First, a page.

ELLIJAY, Ga. – Early Voting is well underway in Gilmer County with lines stretching around the block some days. Citizens are adamant in exercising their right to vote in this major election.
As people prepare and plan on their trips to the ballot box through either early voting or on election day, November 3, 2020, the Registrar’s Office of Gilmer County is providing all the information available.
Staying open later in the day until 6:00 p.m. and even opening this Saturday, the office is following requirements by law and attempting to maintain social distancing while providing this service. According to Chief Registrar and Gilmer County Elections Manager, Tammy Watkins, the full operation times for early voting are:
Monday October 19th thru Friday October 23rd 8:30am – 6:00pm
Saturday October 24th 9:00am until 4:00pm
Monday October 26th thru Friday October 30th 8:30am – 6:00pm
As people are continuing to gather in large droves at the Gilmer County Registrar Office (1 Broad St Suite 107 Ellijay, GA 30540) the office is also providing sample ballots in multiple locations including inside the office, through local media, through the county website, and below this article.
Another new addition comes in the form of the Absentee Ballot Box drop-off located at the Gilmer County Courthouse. Located around the corner from the office, the drop-off box is next to the main entrance of the courthouse (pictured right).
Citizens who wish to find out more or wish to ask questions can contact the Registrars Office at 706-635-4617.
Additionally, for those preparing for voting on Election Day, the Voter Registration page of the County Website provides locations for each of the voting precincts in the county near the bottom of the page.
ELLIJAY, Ga. – With more cloud based back-ups, traffic, and meetings thanks to the COVID-19 virus, the Gilmer County Board of Commissioners is updating their broadband internet again after a recent upgrade nearly four years ago.
According to Commissioner Chairman Paris, at that time, the major push towards cloud computing saw a major increase in need as internet speeds and traffic slowed majorly with more and more departments upgrading and integrating with cloud based software and storage.
However, this year, another boom has hit the county. Paris stated, “What we’re seeing now is sort of a variation of that. First of all, for the last few years that migration to the cloud has really accelerated. We’re seeing a lot more of that. But, with COVID, what we’re seeing now is just a massive number of video conferences, Zoom conferences. And those things just require ‘mega-bandwidth.’ So, what we’re seeing is we’re back to being slowed down again.”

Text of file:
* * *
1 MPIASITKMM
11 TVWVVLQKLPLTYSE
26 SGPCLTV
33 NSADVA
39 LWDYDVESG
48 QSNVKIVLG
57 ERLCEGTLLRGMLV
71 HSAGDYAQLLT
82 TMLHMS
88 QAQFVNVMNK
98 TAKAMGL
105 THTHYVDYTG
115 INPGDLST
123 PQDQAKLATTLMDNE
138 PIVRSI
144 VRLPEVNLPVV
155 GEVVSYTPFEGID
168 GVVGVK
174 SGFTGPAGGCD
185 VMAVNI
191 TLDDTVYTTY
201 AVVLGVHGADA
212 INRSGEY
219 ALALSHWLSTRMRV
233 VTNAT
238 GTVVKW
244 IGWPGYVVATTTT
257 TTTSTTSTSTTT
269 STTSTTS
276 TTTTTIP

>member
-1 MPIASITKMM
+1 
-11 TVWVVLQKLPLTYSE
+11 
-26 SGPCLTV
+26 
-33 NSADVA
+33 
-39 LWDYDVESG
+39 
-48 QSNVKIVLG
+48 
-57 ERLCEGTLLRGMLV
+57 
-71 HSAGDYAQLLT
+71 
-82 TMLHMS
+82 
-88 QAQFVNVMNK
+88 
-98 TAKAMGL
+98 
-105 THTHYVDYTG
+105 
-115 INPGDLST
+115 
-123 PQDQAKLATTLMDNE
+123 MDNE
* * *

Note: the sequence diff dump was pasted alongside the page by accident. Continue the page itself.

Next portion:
Currently at 50 Mbps (Megabits per second), the county looked to upgrade to the next step up. Also, the county is currently paying $985 a month. According to Paris, he looked at the next step being 100 Mbps. This had a 36-month term costing $1,395 a month. However, there is also a 60-month term option costing $1,275 a month. Another major point of the plans that Paris said made him lean towards a 60-month term was the option to upgrade or downgrade at anytime as well as cancel at anytime “without any penalty.”
In previous meetings, members of the board have voiced concerns over long term contracts that might bind a future board.
Ultimately approving the bandwidth change for their internet, the board did decide for the longer 60-month term with the cheaper per-month cost.
Paris stated that over the past five years, the county has absorbed increasing costs in healthcare insurances, usually opting to attempt to keep employee premiums and costs to a similar area as the county increased their part. With only one of the recent years showing a decrease in health costs as the county’s negotiations were able to find a point of competition between companies, most of these years have increased through rising costs and the Affordable Care Act.
This year followed suit with rising costs, yet the county chose their option to stay with the plan they are currently on rather than opt for changes. Yet, Paris said that both options this year held increases for employees.
Staying with the current plan, the changes include a 14.7 percent increase for the plan. Employees on a base plan will see the rise from $47.10 to $54.10 on their bi-weekly deductions. Employee plans will see similar increases in each plan.
According to the presentation made to the BOC, the vision, dental, and life plans would not see any major change.
ELLIJAY, Ga. – With the presidential election less than a month away, yesterday saw Gilmer County’s first day of early voting with lines stretching far out the door and down the sidewalk in front of the courthouse.
According to Chief Registrar Tammy Watkins, the county saw a total of 470 people vote early on the first day.
This is no shock, however, as the Registrars Office also reported record breaking turnouts this year in the June elections. At the time, Registrar Sherri Jones said that Friday, June 5, 2020, the final day of early voting, was their busiest day of the entire cycle.
However, that busiest day ended with 161 voters casting their ballots. This Presidential Election is already shattering any expectations from citizens and authorities. The line stretched long well past noon yesterday, and was wrapping around the square today as citizens lined up in the opposite direction.
Early voting has also taken up extra space. The Board of Commissioners, amid budget meetings this week, held their meetings in the Jury Assembly Room. While most of their meetings are being held there currently, due to needs for Social Distancing amid the Coronavirus, they also said their conference room is being used by elections and office staff as the early voting machines are spreading out through the Registrar’s Office to supply enough machines for early voting while also maintaining the same Social Distancing guidelines.